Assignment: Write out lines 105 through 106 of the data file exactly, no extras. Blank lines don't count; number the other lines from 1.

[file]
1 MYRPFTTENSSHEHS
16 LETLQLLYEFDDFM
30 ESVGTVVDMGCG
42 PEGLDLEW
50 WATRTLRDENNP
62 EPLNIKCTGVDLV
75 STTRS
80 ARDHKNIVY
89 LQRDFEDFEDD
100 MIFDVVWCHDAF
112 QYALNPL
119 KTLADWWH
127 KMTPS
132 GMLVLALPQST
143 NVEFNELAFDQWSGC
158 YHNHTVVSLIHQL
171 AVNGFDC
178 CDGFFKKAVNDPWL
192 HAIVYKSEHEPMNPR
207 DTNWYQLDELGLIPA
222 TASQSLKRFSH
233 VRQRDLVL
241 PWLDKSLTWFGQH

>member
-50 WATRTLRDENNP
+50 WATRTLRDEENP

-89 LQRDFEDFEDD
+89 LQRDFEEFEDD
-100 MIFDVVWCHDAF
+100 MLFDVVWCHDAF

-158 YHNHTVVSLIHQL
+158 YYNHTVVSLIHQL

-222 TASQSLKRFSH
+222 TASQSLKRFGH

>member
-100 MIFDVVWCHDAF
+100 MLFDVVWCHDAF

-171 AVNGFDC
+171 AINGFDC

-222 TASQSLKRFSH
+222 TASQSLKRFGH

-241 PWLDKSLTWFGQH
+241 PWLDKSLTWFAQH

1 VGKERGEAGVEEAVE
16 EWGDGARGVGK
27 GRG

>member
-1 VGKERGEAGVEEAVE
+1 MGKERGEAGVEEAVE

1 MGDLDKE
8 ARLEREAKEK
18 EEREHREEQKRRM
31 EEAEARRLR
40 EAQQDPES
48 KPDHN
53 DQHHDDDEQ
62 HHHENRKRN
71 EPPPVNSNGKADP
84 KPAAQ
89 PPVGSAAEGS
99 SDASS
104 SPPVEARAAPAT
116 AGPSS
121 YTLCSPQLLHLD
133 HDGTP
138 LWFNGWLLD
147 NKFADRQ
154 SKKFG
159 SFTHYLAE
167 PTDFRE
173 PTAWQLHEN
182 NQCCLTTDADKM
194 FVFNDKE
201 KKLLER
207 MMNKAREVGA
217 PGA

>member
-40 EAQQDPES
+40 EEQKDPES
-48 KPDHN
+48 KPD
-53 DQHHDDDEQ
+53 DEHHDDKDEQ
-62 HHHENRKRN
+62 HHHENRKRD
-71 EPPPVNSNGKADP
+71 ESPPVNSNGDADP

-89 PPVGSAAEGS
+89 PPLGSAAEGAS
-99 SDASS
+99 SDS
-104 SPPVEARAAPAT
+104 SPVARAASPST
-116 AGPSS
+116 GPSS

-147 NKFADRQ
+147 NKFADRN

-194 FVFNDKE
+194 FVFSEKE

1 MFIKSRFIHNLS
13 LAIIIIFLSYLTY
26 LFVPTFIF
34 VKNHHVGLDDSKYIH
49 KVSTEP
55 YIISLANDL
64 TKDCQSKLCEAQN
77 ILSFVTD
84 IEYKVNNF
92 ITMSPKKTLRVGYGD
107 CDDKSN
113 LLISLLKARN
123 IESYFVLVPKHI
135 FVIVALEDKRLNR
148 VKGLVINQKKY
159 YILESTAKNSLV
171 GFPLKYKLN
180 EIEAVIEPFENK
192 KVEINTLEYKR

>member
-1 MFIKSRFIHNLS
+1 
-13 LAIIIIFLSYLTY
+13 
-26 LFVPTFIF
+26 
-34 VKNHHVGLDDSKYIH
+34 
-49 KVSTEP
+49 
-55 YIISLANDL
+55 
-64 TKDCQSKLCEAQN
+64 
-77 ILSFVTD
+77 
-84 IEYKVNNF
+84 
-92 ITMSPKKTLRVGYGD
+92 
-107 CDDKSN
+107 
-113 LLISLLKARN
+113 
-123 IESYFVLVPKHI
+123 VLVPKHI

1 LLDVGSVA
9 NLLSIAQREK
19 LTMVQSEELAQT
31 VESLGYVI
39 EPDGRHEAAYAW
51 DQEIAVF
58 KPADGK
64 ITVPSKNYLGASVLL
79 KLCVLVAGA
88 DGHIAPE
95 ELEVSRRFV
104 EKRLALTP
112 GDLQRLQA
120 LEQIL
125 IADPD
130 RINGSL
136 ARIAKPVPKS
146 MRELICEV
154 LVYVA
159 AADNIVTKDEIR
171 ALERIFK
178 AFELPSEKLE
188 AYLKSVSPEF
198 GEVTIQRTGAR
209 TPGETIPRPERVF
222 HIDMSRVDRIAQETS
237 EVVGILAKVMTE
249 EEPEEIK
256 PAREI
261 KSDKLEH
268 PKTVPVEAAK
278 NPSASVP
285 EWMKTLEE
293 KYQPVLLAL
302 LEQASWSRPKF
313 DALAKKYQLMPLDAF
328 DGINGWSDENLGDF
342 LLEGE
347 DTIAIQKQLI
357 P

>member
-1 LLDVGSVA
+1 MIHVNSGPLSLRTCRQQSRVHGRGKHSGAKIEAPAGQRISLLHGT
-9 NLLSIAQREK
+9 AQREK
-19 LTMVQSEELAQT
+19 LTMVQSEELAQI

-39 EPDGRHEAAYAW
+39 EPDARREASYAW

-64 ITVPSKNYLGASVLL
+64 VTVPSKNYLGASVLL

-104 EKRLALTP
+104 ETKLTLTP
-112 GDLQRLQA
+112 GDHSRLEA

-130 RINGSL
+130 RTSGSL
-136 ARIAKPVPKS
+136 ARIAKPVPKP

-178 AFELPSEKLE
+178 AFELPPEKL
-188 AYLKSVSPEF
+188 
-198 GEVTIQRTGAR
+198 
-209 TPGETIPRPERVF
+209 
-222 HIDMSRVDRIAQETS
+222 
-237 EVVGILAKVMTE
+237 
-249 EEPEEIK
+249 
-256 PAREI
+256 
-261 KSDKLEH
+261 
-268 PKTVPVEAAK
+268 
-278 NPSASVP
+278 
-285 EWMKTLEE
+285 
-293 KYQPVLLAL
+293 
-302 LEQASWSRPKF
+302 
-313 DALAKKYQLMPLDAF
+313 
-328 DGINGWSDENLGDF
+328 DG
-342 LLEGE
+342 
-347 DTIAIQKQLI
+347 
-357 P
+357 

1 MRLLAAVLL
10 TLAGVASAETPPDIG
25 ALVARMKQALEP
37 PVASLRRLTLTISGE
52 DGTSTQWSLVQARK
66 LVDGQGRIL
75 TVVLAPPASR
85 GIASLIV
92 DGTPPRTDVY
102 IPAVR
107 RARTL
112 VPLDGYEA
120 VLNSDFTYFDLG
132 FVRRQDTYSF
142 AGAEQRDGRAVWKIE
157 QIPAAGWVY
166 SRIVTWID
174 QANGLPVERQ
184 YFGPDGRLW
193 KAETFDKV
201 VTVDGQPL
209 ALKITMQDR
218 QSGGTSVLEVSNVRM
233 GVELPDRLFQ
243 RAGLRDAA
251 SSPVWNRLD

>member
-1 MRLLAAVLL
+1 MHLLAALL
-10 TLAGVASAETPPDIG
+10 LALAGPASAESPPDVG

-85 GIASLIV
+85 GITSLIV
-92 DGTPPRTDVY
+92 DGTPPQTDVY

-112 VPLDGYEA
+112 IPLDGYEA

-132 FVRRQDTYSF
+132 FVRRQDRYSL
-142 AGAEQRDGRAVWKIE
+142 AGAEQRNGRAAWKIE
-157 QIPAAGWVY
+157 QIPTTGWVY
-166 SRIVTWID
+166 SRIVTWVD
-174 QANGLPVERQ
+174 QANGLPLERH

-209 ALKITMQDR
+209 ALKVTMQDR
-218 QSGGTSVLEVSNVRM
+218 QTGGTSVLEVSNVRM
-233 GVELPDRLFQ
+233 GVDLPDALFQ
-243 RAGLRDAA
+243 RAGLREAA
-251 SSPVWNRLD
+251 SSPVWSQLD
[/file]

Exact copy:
55 YIISLANDL
64 TKDCQSKLCEAQN